Strikes as odd
ON September 29 last year, following the unprecedented admission by India that its Special Forces (SF) had conducted “surgical strikes” inside PoK, I had three immediate observations on the operation. One, it was extraordinary to admit operations by the SF and to announce that there “were no plans for further continuation”.
These operations — which are meant to influence the political and war-fighting levels — are never admitted, leaving the enemy guessing about more. Two, SF action is rarely done at tactical level because influencing a battle does not alter war. And three, if the action had indeed been done, retaliation, perhaps a massive one whose escalation could not be controlled, was inevitable.
Given that the Indian military, especially the Army, was not prepared for war, the political leadership appeared to have gambled.When Pakistan denied India’s surgical strikes, I was befuddled. This was completely out of sync with its tit-for-tat strategy to maintain military balance with India.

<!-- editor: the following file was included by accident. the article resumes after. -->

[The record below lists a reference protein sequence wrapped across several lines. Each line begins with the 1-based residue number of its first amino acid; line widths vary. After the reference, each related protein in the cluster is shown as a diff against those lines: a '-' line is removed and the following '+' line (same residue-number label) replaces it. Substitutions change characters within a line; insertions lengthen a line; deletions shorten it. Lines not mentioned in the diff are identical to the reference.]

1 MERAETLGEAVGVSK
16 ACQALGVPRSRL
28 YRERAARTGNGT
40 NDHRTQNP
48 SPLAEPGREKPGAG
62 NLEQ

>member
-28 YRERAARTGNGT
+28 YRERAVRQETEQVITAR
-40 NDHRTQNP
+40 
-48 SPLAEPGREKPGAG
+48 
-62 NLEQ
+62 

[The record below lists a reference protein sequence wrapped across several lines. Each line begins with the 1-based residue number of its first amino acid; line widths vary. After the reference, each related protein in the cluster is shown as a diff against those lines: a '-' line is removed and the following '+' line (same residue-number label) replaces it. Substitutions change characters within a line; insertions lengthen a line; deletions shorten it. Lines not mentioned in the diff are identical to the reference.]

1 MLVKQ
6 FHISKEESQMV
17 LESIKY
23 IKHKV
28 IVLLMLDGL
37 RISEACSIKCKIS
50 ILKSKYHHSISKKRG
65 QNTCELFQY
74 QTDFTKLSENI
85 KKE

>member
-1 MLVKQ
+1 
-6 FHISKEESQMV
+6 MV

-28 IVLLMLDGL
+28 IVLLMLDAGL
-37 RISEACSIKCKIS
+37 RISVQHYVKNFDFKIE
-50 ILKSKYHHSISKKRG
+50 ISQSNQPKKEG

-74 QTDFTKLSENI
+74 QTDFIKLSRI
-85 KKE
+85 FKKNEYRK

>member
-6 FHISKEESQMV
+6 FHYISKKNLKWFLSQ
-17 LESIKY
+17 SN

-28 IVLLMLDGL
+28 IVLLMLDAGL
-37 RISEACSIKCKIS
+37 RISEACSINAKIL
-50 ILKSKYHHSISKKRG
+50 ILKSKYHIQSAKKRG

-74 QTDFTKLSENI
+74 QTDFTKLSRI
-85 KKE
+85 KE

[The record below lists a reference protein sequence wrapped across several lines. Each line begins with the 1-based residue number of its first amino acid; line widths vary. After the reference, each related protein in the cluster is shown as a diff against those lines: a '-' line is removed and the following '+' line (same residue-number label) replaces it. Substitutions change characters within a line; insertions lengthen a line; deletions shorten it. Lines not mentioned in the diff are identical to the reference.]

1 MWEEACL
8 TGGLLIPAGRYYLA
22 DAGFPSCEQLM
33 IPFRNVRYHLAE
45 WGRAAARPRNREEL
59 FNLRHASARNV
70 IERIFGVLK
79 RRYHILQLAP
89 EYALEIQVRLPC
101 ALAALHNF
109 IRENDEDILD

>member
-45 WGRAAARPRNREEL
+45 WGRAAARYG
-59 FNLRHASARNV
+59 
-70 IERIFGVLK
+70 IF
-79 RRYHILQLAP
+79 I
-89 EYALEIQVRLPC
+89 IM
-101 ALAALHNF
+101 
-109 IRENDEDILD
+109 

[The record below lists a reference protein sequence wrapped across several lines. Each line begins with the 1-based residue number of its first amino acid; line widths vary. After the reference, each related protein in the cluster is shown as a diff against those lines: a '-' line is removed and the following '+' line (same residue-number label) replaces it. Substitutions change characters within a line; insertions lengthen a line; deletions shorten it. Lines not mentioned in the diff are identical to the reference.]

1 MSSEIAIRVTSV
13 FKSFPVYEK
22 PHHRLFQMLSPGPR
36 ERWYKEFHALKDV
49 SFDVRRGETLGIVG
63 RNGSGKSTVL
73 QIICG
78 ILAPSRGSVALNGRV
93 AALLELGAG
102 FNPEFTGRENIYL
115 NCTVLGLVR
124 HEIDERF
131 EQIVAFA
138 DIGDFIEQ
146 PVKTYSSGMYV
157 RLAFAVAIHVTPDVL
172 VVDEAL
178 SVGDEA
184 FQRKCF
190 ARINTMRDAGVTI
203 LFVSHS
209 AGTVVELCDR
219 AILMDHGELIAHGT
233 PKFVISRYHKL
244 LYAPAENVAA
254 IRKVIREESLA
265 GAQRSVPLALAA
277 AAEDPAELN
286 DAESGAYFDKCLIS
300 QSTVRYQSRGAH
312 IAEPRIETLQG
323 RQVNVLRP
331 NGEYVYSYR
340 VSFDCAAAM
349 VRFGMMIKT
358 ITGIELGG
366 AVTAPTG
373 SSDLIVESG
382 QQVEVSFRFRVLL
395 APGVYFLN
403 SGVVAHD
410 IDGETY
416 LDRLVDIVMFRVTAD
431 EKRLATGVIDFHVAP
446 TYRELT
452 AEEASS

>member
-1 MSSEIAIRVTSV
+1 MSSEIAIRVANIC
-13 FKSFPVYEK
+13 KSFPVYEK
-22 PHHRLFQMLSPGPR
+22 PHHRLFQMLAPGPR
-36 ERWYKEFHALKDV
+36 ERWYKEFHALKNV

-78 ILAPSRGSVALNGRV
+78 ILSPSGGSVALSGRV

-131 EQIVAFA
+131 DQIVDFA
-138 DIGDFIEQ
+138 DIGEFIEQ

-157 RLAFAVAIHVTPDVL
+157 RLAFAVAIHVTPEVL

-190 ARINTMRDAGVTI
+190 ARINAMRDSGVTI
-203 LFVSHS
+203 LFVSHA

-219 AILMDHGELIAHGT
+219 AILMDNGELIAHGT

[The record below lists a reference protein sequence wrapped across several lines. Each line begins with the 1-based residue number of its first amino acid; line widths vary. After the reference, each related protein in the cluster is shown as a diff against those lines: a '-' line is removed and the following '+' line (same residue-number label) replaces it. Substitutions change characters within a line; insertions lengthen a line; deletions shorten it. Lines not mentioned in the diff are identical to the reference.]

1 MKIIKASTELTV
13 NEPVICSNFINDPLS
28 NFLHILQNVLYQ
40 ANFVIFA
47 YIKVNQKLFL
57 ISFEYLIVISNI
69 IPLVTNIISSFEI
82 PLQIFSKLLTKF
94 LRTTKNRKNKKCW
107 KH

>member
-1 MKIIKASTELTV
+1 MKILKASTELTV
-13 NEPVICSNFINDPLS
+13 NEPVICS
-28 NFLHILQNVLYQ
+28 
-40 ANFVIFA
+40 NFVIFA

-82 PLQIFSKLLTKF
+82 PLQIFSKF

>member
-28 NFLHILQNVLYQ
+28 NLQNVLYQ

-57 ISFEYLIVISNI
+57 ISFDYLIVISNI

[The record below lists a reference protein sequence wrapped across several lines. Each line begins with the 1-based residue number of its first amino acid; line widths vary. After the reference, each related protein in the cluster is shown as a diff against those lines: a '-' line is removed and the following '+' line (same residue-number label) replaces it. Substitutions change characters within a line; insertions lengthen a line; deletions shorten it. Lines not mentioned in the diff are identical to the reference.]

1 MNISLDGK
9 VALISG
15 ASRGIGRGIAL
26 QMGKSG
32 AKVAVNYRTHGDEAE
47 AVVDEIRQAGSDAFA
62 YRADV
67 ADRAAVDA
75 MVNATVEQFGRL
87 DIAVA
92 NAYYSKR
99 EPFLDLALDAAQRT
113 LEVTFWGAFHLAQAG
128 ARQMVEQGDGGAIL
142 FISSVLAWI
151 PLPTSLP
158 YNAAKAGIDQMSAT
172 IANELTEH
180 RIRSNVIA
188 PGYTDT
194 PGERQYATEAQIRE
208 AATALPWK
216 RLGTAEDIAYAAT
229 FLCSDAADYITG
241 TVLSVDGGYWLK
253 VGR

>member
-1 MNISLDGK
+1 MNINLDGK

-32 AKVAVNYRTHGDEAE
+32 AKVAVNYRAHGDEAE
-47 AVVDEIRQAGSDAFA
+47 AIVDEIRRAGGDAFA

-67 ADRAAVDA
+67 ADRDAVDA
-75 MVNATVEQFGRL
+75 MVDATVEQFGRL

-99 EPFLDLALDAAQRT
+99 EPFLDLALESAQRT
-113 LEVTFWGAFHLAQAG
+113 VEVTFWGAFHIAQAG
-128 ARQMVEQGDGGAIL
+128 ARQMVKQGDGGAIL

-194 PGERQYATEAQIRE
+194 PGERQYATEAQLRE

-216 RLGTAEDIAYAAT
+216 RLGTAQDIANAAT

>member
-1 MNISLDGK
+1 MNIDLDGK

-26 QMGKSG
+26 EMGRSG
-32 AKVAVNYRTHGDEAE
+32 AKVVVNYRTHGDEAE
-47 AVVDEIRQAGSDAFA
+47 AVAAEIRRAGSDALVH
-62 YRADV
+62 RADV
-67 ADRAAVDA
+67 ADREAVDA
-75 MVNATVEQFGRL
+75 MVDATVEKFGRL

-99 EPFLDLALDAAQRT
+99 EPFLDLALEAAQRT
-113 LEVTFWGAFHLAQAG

For example, Pakistan did its nuclear tests to demonstrate “strategic balance” with India; it test-fired its ballistic missiles in the 1990s each time India tested its own; it brought tactical nuclear weapons in the war narrative to counter the Indian Army’s Cold Start doctrine, and so on.My unease about Pakistan’s unexplained reticence was quieted soon. Speaking with the Parliament Committee on External Affairs within weeks of the strikes, Foreign Secretary S Jaishankar said the strikes were “target specific, limited calibre, counter-terrorist operations across the LoC which the Army had done in the past too, but this is the first time the government has gone public about it”.